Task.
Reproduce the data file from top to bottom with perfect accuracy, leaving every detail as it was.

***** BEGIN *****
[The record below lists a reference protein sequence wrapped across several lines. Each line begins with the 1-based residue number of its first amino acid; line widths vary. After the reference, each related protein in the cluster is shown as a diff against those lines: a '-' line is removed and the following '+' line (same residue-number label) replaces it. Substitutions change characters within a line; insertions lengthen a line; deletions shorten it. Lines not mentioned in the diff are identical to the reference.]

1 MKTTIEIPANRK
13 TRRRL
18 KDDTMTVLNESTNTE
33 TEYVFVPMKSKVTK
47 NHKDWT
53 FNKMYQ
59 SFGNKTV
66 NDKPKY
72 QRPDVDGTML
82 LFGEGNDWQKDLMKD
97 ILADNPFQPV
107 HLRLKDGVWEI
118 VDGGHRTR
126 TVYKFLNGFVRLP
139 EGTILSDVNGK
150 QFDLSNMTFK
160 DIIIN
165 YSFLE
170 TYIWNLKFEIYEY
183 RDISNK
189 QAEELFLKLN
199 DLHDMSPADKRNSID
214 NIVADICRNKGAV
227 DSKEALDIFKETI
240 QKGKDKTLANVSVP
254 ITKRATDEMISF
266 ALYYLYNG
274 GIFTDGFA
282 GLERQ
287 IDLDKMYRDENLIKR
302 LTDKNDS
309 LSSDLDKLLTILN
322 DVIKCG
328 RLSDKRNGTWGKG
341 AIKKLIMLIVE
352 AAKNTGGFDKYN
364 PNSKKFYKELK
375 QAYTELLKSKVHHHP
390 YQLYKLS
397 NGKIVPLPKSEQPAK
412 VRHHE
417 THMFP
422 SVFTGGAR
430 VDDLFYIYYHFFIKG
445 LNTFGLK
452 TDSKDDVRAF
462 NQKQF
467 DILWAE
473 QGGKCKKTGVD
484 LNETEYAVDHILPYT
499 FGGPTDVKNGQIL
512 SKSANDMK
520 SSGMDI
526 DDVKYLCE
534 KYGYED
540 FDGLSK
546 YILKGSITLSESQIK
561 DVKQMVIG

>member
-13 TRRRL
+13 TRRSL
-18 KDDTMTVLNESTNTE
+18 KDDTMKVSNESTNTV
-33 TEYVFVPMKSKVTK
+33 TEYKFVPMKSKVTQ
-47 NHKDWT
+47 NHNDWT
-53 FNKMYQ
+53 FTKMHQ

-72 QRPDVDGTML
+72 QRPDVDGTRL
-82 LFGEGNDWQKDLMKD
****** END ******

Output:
[The record below lists a reference protein sequence wrapped across several lines. Each line begins with the 1-based residue number of its first amino acid; line widths vary. After the reference, each related protein in the cluster is shown as a diff against those lines: a '-' line is removed and the following '+' line (same residue-number label) replaces it. Substitutions change characters within a line; insertions lengthen a line; deletions shorten it. Lines not mentioned in the diff are identical to the reference.]

1 MKTTIEIPANRK
13 TRRRL
18 KDDTMTVLNESTNTE
33 TEYVFVPMKSKVTK
47 NHKDWT
53 FNKMYQ
59 SFGNKTV
66 NDKPKY
72 QRPDVDGTML
82 LFGEGNDWQKDLMKD
97 ILADNPFQPV
107 HLRLKDGVWEI
118 VDGGHRTR
126 TVYKFLNGFVRLP
139 EGTILSDVNGK
150 QFDLSNMTFK
160 DIIIN
165 YSFLE
170 TYIWNLKFEIYEY
183 RDISNK
189 QAEELFLKLN
199 DLHDMSPADKRNSID
214 NIVADICRNKGAV
227 DSKEALDIFKETI
240 QKGKDKTLANVSVP
254 ITKRATDEMISF
266 ALYYLYNG
274 GIFTDGFA
282 GLERQ
287 IDLDKMYRDENLIKR
302 LTDKNDS
309 LSSDLDKLLTILN
322 DVIKCG
328 RLSDKRNGTWGKG
341 AIKKLIMLIVE
352 AAKNTGGFDKYN
364 PNSKKFYKELK
375 QAYTELLKSKVHHHP
390 YQLYKLS
397 NGKIVPLPKSEQPAK
412 VRHHE
417 THMFP
422 SVFTGGAR
430 VDDLFYIYYHFFIKG
445 LNTFGLK
452 TDSKDDVRAF
462 NQKQF
467 DILWAE
473 QGGKCKKTGVD
484 LNETEYAVDHILPYT
499 FGGPTDVKNGQIL
512 SKSANDMK
520 SSGMDI
526 DDVKYLCE
534 KYGYED
540 FDGLSK
546 YILKGSITLSESQIK
561 DVKQMVIG

>member
-13 TRRRL
+13 TRRSL
-18 KDDTMTVLNESTNTE
+18 KDDTMKVSNESTNTV
-33 TEYVFVPMKSKVTK
+33 TEYKFVPMKSKVTQ
-47 NHKDWT
+47 NHNDWT
-53 FNKMYQ
+53 FTKMHQ

-72 QRPDVDGTML
+72 QRPDVDGTRL
-82 LFGEGNDWQKDLMKD